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Packard Bell to Cut 20% of U.S. Work Force

Technology: Ziff-Davis is also planning layoffs and warns of weaker fourth-quarter profit.

October 09, 1998|From Bloomberg News

Packard Bell NEC Inc., the world's No. 5 personal-computer maker, said Thursday that it will cut as many as 1,000 jobs, or about 20% of its U.S. work force, to lower costs and try to compete better with larger rivals.

Meanwhile, Ziff-Davis Inc., publisher of PC Week and other computer and Internet magazines, said it would also eliminate jobs and warned that fourth-quarter earnings will miss estimates as a result of a computer-publishing slump.

The announcement sent New York-based Ziff-Davis' shares tumbling $1.69, or 28%, to close at $4.25 on the New York Stock Exchange. The company also said it would fold three of its 33 publications--Internet Business, Equip and Windows Pro--and will take a charge against earnings of $50 million to $60 million in the fourth quarter.

The profit warning comes as competition intensifies in the technology media sector and as Ziff-Davis' advertisers face lower growth and slower roll-outs of new technology products. The company said the restructuring should cut costs by about $45 million annually. It also said it will issue a new class of shares that tracks its Internet business, ZDNet, to better reflect the value of this business.

Also Thursday, San Jose-based Digital Microwave Corp. said it would fire 20% of its worldwide work force, about 200 people, after completing its purchase of Innova Corp.

Closely held Packard Bell said it will eliminate the targeted jobs before year's end. Operations in Europe, Asia and Latin America won't be affected, Packard Bell said. Japan's NEC Corp. of Japan owns 53% of the company. Bull of France owns 12%.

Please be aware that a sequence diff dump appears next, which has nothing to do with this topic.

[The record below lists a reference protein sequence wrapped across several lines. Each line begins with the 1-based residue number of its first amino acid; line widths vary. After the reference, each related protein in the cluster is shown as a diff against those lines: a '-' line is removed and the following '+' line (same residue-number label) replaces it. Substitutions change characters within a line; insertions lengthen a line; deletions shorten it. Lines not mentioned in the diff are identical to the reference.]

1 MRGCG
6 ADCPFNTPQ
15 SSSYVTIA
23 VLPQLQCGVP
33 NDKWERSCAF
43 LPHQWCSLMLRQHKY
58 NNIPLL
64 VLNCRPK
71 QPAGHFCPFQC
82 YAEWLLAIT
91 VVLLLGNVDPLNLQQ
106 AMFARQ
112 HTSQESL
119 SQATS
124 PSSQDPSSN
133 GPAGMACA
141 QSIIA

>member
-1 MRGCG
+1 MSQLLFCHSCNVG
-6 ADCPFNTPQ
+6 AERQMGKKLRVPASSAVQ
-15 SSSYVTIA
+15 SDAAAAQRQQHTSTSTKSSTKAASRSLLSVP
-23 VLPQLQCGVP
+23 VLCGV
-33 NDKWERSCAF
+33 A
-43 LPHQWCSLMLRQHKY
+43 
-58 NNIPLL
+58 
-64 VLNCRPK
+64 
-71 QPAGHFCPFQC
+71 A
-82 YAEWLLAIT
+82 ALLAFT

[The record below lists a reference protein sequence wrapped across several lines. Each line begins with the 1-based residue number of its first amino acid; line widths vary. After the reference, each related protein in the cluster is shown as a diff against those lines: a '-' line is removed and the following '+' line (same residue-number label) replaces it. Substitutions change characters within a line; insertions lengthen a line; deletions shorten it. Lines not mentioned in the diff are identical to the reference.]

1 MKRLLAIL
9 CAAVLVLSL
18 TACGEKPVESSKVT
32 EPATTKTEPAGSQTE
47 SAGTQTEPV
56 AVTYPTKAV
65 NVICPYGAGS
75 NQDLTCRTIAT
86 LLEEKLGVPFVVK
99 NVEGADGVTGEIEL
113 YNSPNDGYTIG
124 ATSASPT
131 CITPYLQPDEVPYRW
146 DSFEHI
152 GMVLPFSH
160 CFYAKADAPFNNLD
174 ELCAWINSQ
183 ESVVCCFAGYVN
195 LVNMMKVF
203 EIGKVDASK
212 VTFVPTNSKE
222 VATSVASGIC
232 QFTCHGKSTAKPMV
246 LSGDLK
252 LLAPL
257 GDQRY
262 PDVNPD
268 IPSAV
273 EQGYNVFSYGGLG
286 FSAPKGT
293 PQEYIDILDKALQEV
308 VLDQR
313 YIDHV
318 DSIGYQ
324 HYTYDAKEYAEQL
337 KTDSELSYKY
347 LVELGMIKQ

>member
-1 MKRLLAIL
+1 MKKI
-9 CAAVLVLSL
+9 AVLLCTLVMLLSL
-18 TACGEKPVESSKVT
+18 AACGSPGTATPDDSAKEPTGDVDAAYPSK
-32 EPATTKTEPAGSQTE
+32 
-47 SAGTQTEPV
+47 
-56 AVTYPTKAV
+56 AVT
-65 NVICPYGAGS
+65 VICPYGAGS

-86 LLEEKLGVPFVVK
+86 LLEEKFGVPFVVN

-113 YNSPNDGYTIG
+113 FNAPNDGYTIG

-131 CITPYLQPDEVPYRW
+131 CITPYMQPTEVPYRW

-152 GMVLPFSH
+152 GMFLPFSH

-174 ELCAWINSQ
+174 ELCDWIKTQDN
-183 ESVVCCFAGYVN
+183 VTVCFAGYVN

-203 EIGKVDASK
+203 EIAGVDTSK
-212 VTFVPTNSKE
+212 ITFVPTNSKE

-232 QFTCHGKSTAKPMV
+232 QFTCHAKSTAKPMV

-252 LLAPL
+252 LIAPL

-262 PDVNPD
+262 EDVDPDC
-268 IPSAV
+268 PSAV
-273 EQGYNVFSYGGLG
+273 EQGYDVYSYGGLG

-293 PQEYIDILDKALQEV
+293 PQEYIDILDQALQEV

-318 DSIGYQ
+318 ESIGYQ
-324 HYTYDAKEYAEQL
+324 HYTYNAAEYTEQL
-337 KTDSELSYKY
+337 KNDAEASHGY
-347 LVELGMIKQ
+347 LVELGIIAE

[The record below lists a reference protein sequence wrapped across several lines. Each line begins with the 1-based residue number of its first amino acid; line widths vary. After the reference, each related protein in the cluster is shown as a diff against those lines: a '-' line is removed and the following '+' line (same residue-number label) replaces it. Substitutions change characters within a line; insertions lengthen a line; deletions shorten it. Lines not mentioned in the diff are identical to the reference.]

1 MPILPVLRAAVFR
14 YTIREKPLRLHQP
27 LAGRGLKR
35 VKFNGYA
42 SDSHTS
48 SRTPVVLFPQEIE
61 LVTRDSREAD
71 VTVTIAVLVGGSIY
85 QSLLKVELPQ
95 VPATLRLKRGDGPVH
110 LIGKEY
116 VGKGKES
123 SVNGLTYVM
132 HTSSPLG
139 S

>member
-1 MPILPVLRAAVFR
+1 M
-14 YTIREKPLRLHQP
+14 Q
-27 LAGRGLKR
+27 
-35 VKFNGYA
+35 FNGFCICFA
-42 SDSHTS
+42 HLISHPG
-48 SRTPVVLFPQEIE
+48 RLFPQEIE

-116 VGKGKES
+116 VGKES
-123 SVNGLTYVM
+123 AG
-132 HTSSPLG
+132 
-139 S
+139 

The Sacramento-based company, a pioneer in the PC business, has been losing market share to larger rivals such as Dell Computer Corp. and Hewlett-Packard Co. Those companies have been able to slash prices to lure buyers because their production costs are lower.

"Packard Bell hasn't been as focused on efficiency as other manufacturers," said Kevin Hause, an analyst at International Data Corp. "Their costs are quite a bit higher."

NEC, Japan's largest maker of PCs, invested an additional $225 million in the money-losing company in July to try to improve results, while Bull put in $25 million more. Packard Bell doesn't disclose the size of its losses.

Packard Bell has 5,000 employees in the U.S. and a total of 7,000 worldwide, with plants in the U.S., France, Brazil, Malaysia and Scotland. Between 750 and 1,000 employees will be cut in the U.S.

"We need to become more competitive and deliver higher-quality products and services at a lower cost and with fewer people," Packard Bell Chief Executive Alain Couder said in a statement. Couder, former chief operating officer at Bull, took over as CEO and president in September. Founder Beny Alagem resigned as chairman, CEO and president in June.

Packard Bell had 7.6% of the U.S. market for personal computers in the second quarter of this year, down from 9.4% in the same period a year ago, according to IDC.

Packard Bell last month agreed to pay $3.5 million to the U.S. government to settle charges that it defrauded the military by selling computers made with some used parts.

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